Twistors and celestial holography

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In summary: Thomas Witten, Andrew Strominger, Christof Koch (2016) Witten, Strominger, and Koch describe how a "topological string" in supertwistor space can explain a number of compressed formulas for Feynman diagrams in Yang-Mills theory. The use of twistor variables, with and without strings, is now standard in "amplitudeology", the quest to find the hidden reasons why amplitudes in gauge theory have all these unexpected properties. "The AdS/CFT connection" by Robert Mason, Andrew Strominger, and Dimitry Lukyanov (2016) Mason, Strominger, and Lu
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mitchell porter

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Twistors are central to "celestial" holography in flat space
Many of us have heard of "twistors", arguably Roger Penrose's biggest contribution to theoretical physics. Twistor space is a space which maps nonlocally onto physical space-time; in particular, lightlike structures in space-time, like null lines and light cones, become much more "local" in twistor space. For various reasons, Penrose thought that twistor space was possibly a more fundamental arena for theoretical physics than space-time, and for many years he and a hardy band of mostly British collaborators worked to re-describe particle physics in terms of twistors. Equations of massless particles become very simple in twistor space, because of their scale invariance; promising for physics, since all the elementary particles in the standard model are fundamentally massless.

In the 21st century, twistors got a second boost when Witten discovered that a "topological string" in supertwistor space, could explain a number of remarkably compressed formulas for Feynman diagrams in Yang-Mills theory. The use of twistor variables, with and without strings, is now standard in "amplitudeology", the quest to find the hidden reasons why amplitudes in gauge theory have all these unexpected properties. Many stalwarts of the twistor program (Hodges, Mason, Skinner) are central to these studies.

In the title, I also mention "celestial holography". Holographic duality is probably familiar to most modern readers of theoretical physics; one hears incessantly about "AdS/CFT duality", how "gravity in the AdS bulk" is holographically equivalent to a non-gravitational CFT "on the boundary"; also how anti de Sitter space is different from our universe's space-time, but that the duality still has some practical uses in condensed matter physics.

AdS/CFT has been celebrated as an explicit realization of the holographic principle that quantum gravity should behave like a quantum field theory in one less dimension, but people have still hoped to find a form of the holographic principle suitable for flat space. After all, the first glimpse of the principle was Hawking and Bekenstein's inference that the entropy of a black hole should be proportional to its surface area, not its volume. And in fact, a kind of flat-space holography has been taking shape in recent years, under the name of celestial holography.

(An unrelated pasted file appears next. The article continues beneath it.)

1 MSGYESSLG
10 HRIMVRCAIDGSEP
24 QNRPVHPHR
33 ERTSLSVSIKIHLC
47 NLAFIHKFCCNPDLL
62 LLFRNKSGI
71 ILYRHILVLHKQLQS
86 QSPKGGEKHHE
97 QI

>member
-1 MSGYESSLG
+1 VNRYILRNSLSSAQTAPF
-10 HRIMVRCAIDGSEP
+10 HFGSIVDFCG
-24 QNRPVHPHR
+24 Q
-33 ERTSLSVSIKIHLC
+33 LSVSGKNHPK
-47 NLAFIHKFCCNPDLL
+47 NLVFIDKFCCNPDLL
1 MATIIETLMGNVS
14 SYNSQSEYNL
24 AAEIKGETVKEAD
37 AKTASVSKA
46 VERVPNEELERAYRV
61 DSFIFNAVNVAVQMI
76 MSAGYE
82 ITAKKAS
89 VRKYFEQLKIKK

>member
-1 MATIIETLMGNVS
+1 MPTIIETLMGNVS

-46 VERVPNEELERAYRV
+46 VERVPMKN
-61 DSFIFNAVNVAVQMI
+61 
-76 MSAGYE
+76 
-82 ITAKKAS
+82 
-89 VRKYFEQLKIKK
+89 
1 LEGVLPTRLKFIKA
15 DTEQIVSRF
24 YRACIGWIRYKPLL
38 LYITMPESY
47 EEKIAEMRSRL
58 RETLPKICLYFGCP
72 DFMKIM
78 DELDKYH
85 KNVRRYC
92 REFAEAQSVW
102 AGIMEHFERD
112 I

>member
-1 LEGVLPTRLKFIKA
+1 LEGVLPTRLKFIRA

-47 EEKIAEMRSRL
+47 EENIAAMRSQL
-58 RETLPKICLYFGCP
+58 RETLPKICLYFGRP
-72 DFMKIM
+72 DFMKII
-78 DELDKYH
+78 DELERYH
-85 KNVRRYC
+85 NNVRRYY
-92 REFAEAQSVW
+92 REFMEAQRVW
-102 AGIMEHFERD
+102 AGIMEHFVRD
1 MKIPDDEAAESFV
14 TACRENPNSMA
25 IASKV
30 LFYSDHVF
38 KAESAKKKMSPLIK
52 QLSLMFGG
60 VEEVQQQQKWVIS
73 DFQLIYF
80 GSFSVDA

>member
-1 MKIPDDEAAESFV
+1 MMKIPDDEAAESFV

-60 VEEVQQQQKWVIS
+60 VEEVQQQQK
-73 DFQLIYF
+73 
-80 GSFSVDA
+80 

In astronomy, the celestial sphere does for the sky, what a globe does for the Earth's surface in geography. It is a two-dimensional sphere on which all celestial phenomena can be depicted; each object located according to where in the sky it is seen, when viewed from Earth. Celestial holography implements the holographic principle in this framework: physics throughout a three-dimensional space, is described by a field theory confined to the two spatial dimensions of the celestial sphere.

The main theorist behind celestial holography has probably been Andrew Strominger, whose background is in string theory, but who has approached this topic from a more general perspective of quantum gravity. Strominger has done a lot of work on "soft" symmetries at infinity, in which there are new conserved quantities arising from the presence of arbitrary numbers of zero-energy gravitons radiating away (this extends to gravity, earlier work by Steven Weinberg on "soft pions"); this briefly came to public attention just before Stephen Hawking died, when it was claimed that the quantum information apparently lost during Hawking radiation, is actually preserved in these soft degrees of freedom.

Frankly I understand very little about celestial holography, except the bare idea of a celestial CFT being equivalent to a gravitational theory in flat space, and that some of the unexpected symmetries discovered in amplitudeology, are related to the symmetries of the celestial CFT. But it's apparent that the twistors are at work here too. It makes sense - the structure of twistor space is related to the asymptotic structure of physical space-time - recall how twistor objects correspond to lightlike entities, like light cones.